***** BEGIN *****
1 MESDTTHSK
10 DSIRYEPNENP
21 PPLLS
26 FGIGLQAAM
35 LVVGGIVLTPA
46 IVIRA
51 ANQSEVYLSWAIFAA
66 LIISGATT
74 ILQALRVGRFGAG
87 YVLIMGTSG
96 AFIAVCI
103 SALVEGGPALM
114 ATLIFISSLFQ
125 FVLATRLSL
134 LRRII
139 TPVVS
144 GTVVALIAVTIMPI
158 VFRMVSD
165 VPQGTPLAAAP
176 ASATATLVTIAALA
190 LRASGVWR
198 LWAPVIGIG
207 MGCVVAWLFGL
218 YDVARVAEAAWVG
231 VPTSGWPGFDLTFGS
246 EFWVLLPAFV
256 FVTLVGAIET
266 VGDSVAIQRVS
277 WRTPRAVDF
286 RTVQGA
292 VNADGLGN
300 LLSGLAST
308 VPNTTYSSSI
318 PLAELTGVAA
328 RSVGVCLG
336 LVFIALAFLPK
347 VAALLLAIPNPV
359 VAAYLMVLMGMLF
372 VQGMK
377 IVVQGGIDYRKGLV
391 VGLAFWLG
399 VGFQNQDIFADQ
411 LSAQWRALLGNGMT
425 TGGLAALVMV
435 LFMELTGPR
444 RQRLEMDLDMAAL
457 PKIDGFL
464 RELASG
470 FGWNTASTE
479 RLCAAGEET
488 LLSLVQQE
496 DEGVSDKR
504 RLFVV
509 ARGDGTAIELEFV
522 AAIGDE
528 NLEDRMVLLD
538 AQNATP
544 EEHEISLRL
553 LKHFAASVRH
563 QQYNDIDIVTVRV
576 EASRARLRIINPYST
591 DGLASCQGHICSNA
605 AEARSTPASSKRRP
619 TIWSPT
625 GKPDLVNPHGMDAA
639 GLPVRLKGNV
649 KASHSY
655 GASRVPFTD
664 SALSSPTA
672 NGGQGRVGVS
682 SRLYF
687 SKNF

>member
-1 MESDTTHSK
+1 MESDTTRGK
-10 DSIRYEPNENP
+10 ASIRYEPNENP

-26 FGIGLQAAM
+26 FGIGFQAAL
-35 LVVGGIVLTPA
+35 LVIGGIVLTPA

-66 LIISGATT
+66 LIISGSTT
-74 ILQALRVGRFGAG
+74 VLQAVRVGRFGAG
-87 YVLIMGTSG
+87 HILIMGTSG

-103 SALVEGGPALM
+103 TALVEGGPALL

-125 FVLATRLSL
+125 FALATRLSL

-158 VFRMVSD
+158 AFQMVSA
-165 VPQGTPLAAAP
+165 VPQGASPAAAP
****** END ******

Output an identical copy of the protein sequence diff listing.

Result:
1 MESDTTHSK
10 DSIRYEPNENP
21 PPLLS
26 FGIGLQAAM
35 LVVGGIVLTPA
46 IVIRA
51 ANQSEVYLSWAIFAA
66 LIISGATT
74 ILQALRVGRFGAG
87 YVLIMGTSG
96 AFIAVCI
103 SALVEGGPALM
114 ATLIFISSLFQ
125 FVLATRLSL
134 LRRII
139 TPVVS
144 GTVVALIAVTIMPI
158 VFRMVSD
165 VPQGTPLAAAP
176 ASATATLVTIAALA
190 LRASGVWR
198 LWAPVIGIG
207 MGCVVAWLFGL
218 YDVARVAEAAWVG
231 VPTSGWPGFDLTFGS
246 EFWVLLPAFV
256 FVTLVGAIET
266 VGDSVAIQRVS
277 WRTPRAVDF
286 RTVQGA
292 VNADGLGN
300 LLSGLAST
308 VPNTTYSSSI
318 PLAELTGVAA
328 RSVGVCLG
336 LVFIALAFLPK
347 VAALLLAIPNPV
359 VAAYLMVLMGMLF
372 VQGMK
377 IVVQGGIDYRKGLV
391 VGLAFWLG
399 VGFQNQDIFADQ
411 LSAQWRALLGNGMT
425 TGGLAALVMV
435 LFMELTGPR
444 RQRLEMDLDMAAL
457 PKIDGFL
464 RELASG
470 FGWNTASTE
479 RLCAAGEET
488 LLSLVQQE
496 DEGVSDKR
504 RLFVV
509 ARGDGTAIELEFV
522 AAIGDE
528 NLEDRMVLLD
538 AQNATP
544 EEHEISLRL
553 LKHFAASVRH
563 QQYNDIDIVTVRV
576 EASRARLRIINPYST
591 DGLASCQGHICSNA
605 AEARSTPASSKRRP
619 TIWSPT
625 GKPDLVNPHGMDAA
639 GLPVRLKGNV
649 KASHSY
655 GASRVPFTD
664 SALSSPTA
672 NGGQGRVGVS
682 SRLYF
687 SKNF

>member
-1 MESDTTHSK
+1 MESDTTRGK
-10 DSIRYEPNENP
+10 ASIRYEPNENP

-26 FGIGLQAAM
+26 FGIGFQAAL
-35 LVVGGIVLTPA
+35 LVIGGIVLTPA

-66 LIISGATT
+66 LIISGSTT
-74 ILQALRVGRFGAG
+74 VLQAVRVGRFGAG
-87 YVLIMGTSG
+87 HILIMGTSG

-103 SALVEGGPALM
+103 TALVEGGPALL

-125 FVLATRLSL
+125 FALATRLSL

-158 VFRMVSD
+158 AFQMVSA
-165 VPQGTPLAAAP
+165 VPQGASPAAAP